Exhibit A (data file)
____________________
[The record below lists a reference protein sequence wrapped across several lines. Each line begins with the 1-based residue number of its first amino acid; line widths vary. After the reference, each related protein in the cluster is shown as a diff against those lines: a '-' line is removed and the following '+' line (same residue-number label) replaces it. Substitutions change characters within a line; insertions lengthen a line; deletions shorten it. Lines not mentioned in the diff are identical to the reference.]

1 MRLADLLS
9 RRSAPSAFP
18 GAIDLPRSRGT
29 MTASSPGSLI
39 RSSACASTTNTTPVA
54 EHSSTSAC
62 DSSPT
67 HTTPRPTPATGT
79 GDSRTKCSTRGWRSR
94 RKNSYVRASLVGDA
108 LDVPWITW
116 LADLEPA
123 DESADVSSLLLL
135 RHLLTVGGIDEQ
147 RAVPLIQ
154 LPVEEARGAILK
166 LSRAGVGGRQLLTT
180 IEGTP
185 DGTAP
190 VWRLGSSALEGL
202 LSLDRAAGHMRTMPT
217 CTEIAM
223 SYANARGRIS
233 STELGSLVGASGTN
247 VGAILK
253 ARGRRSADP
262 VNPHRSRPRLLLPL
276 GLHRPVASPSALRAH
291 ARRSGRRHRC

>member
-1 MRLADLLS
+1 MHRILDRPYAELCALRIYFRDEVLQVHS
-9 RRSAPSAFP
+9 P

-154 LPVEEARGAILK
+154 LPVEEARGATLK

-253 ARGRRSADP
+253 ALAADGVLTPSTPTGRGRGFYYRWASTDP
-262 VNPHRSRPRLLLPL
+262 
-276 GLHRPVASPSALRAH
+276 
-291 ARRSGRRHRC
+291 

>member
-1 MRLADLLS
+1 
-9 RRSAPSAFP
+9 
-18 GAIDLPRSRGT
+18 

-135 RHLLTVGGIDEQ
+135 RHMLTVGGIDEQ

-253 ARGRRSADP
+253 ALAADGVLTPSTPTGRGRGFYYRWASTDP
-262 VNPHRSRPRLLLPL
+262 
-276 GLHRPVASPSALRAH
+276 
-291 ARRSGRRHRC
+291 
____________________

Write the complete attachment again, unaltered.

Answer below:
[The record below lists a reference protein sequence wrapped across several lines. Each line begins with the 1-based residue number of its first amino acid; line widths vary. After the reference, each related protein in the cluster is shown as a diff against those lines: a '-' line is removed and the following '+' line (same residue-number label) replaces it. Substitutions change characters within a line; insertions lengthen a line; deletions shorten it. Lines not mentioned in the diff are identical to the reference.]

1 MRLADLLS
9 RRSAPSAFP
18 GAIDLPRSRGT
29 MTASSPGSLI
39 RSSACASTTNTTPVA
54 EHSSTSAC
62 DSSPT
67 HTTPRPTPATGT
79 GDSRTKCSTRGWRSR
94 RKNSYVRASLVGDA
108 LDVPWITW
116 LADLEPA
123 DESADVSSLLLL
135 RHLLTVGGIDEQ
147 RAVPLIQ
154 LPVEEARGAILK
166 LSRAGVGGRQLLTT
180 IEGTP
185 DGTAP
190 VWRLGSSALEGL
202 LSLDRAAGHMRTMPT
217 CTEIAM
223 SYANARGRIS
233 STELGSLVGASGTN
247 VGAILK
253 ARGRRSADP
262 VNPHRSRPRLLLPL
276 GLHRPVASPSALRAH
291 ARRSGRRHRC

>member
-1 MRLADLLS
+1 MHRILDRPYAELCALRIYFRDEVLQVHS
-9 RRSAPSAFP
+9 P

-154 LPVEEARGAILK
+154 LPVEEARGATLK

-253 ARGRRSADP
+253 ALAADGVLTPSTPTGRGRGFYYRWASTDP
-262 VNPHRSRPRLLLPL
+262 
-276 GLHRPVASPSALRAH
+276 
-291 ARRSGRRHRC
+291 

>member
-1 MRLADLLS
+1 
-9 RRSAPSAFP
+9 
-18 GAIDLPRSRGT
+18 

-135 RHLLTVGGIDEQ
+135 RHMLTVGGIDEQ

-253 ARGRRSADP
+253 ALAADGVLTPSTPTGRGRGFYYRWASTDP
-262 VNPHRSRPRLLLPL
+262 
-276 GLHRPVASPSALRAH
+276 
-291 ARRSGRRHRC
+291 